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Channel migrants: French politicians call on UK to overhaul 'lax' labour laws to deter crossings

Migrants stand aboard an RNLI (Royal National Lifeboat Institution) lifeboat after being rescued crossing the English channel at Dungeness, England, September 7, 2021.
Migrants stand aboard an RNLI (Royal National Lifeboat Institution) lifeboat after being rescued crossing the English channel at Dungeness, England, September 7, 2021. Copyright BEN STANSALL / AFP
By Alasdair Sandford with AFP
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Calais area politicians blame the UK for lax labour laws that attract illegal migration, responding to UK criticism that the French aren't doing enough to stop Channel crossings.


French politicians hit back at the UK and at their own government on Monday as a surge in the number of migrants trying to cross the English Channel in small boats heightened tensions between the two countries.

Politicians from the region have criticised the UK for "lax" labour laws they say attract illegal migration, also calling into question the 2003 accord between France and Britain aimed at tackling the migrant crisis along the coast.

"I think it's time for the British government to change its internal law, to make it harder and harder for illegal migrants to get a job in the UK, to get a house in the UK, to live in communities in the UK," Pierre-Henri Dumont, French MP for the Calais area, told Euronews.

"Why all these migrants are in Calais is not because they want to stay in Calais, it's because they want to go to the UK because it's easier to be illegal in the UK than anywhere else in Europe."

Describing the British as "cynical" and "sarcastic", the mayor of Calais called on President Macron to bring together various authorities to take a tougher approach and get to the root of the problem.

"The British are cynical, sarcastic, unable to reform their Labour Code because it is there, the problem, and it is they, in fact, who largely promote illegal work and therefore reinforce the pull factor," Natacha Bouchart told FranceInfo Radio.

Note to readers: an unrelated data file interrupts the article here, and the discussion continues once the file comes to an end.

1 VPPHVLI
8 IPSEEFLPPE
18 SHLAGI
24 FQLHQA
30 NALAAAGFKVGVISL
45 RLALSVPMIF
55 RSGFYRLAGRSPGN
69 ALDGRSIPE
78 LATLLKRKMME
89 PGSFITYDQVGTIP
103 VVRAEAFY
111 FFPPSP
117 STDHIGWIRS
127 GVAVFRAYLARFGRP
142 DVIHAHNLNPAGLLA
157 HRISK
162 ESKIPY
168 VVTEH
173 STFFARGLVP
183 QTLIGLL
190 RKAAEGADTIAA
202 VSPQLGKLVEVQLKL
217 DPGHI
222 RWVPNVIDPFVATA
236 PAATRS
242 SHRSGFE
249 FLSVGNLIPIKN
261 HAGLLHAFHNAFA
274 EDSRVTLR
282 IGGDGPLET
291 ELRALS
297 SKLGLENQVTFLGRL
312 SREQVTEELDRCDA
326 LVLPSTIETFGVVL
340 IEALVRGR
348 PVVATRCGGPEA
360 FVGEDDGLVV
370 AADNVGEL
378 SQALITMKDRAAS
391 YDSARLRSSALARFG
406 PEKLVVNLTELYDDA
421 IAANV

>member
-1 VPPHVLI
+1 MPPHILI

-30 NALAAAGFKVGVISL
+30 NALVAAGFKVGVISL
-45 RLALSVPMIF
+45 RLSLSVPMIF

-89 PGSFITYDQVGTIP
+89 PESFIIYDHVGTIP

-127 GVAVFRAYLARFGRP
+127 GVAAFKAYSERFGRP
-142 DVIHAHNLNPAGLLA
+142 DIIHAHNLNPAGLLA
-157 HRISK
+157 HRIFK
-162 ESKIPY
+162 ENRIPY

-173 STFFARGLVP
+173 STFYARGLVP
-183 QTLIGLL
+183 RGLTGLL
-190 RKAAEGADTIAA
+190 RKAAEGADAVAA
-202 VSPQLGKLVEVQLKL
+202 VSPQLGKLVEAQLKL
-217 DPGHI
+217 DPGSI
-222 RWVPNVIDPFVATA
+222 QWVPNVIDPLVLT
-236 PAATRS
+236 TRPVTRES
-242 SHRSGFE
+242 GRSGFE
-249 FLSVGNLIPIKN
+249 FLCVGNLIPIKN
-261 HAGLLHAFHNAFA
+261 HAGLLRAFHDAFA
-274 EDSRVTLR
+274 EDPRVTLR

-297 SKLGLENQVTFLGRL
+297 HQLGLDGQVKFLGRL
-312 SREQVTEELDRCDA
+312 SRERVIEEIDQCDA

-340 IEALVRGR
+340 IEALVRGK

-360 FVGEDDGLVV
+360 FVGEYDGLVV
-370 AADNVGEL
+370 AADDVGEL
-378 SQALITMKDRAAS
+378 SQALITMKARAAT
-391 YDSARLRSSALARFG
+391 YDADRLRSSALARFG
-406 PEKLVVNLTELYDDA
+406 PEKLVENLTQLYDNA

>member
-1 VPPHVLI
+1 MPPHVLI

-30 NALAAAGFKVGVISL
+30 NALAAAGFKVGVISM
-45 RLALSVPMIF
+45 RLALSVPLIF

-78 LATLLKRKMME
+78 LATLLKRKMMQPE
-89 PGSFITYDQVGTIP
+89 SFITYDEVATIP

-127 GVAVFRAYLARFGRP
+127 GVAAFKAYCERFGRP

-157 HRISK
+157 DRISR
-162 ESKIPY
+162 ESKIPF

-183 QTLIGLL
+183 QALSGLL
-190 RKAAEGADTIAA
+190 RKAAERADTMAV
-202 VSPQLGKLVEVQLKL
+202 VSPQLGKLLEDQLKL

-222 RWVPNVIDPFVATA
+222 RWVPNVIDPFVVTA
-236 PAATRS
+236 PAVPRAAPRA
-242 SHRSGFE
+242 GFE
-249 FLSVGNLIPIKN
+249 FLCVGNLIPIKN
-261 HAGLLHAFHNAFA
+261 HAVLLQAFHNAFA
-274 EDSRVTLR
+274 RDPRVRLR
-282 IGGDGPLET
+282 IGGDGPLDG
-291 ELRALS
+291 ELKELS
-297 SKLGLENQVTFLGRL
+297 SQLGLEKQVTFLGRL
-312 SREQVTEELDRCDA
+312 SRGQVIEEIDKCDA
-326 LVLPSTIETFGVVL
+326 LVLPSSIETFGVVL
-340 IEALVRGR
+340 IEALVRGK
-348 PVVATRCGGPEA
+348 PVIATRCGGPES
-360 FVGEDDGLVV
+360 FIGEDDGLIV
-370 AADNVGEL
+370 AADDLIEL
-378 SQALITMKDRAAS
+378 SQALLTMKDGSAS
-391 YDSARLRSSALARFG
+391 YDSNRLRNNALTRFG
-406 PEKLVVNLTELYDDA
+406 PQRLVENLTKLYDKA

"it is time to break the agreement of more than twenty years ago and put the ins and outs back on the table, since they are making no effort."

Damien Carême, an MEP from Europe Ecology - The Greens and a former mayor of Grande Synthe near Dunkirk, described the British prime minister as untrustworthy.

"(Brexit negotiator) Michel Barnier had the confidence of Europe, and of the United Kingdom, but it is clear that it was impossible to trust Boris Johnson," he told FranceInfo. "There is a populist withdrawal under Boris Johnson which suggests that discussion is impossible."

Watch the interview with French MP Pierre-Henri Dumont below:

Carême also called for the Le Touquet treaty to be ditched: "This Le Touquet treaty is no more glorious than the treaty between Europe and Turkey to keep refugees at home".

Such calls have long been made by Xavier Bertrand, president of the Hauts-de-France region, who has now put his name forward as a candidate for the right-wing Les Républicains party in next year's presidential election.

The British government says more than 1,100 were intercepted by UK controls at sea on Friday and Saturday. According to the UK news agency the Press Association, 17,000 migrants have crossed the Channel in 2021, twice the number for 2020.

The UK has said that money promised to France to help prevent the crossings will be paid in the coming weeks.

In July, the two countries signed a deal, under which Britain would pay France €63 million, to increase patrols to clamp down on illegal migration across the Channel. But UK Home Secretary (interior minister) Priti Patel recently threatened to withhold the funding unless more people were stopped from reaching the British coast.

In September France said it would not tolerate "financial blackmail", following reports that British border gurads were to receive training on how to turn back migrant boats before they reached the English coast.

Even before the weekend's crossings, UK-French relations were further strained on Friday when Sky News broadcast images showing about twenty migrants taking to sea in broad daylight from the coastline south of Calais, in front of stationary police officers.

The French authorities say thousands of migrants are intercepted by French patrols as they try to cross to England. At the weekend, Interior Minister Gérald Darmanin called on the UK to pay up the money owed under the agreement.


"We haven't seen the financial colour of the €63 million," he said. "However, additional gendarmes have been hired and technological resources have been bought to guard this border."

The UK has far fewer asylum requests than France. It received 29,456 asylum applications in 2020, according to the House of Commons Library. Of EU countries, European Union figures say Germany had 102,500 applicants, Spain had 86,400, with France in third receiving 81,800.

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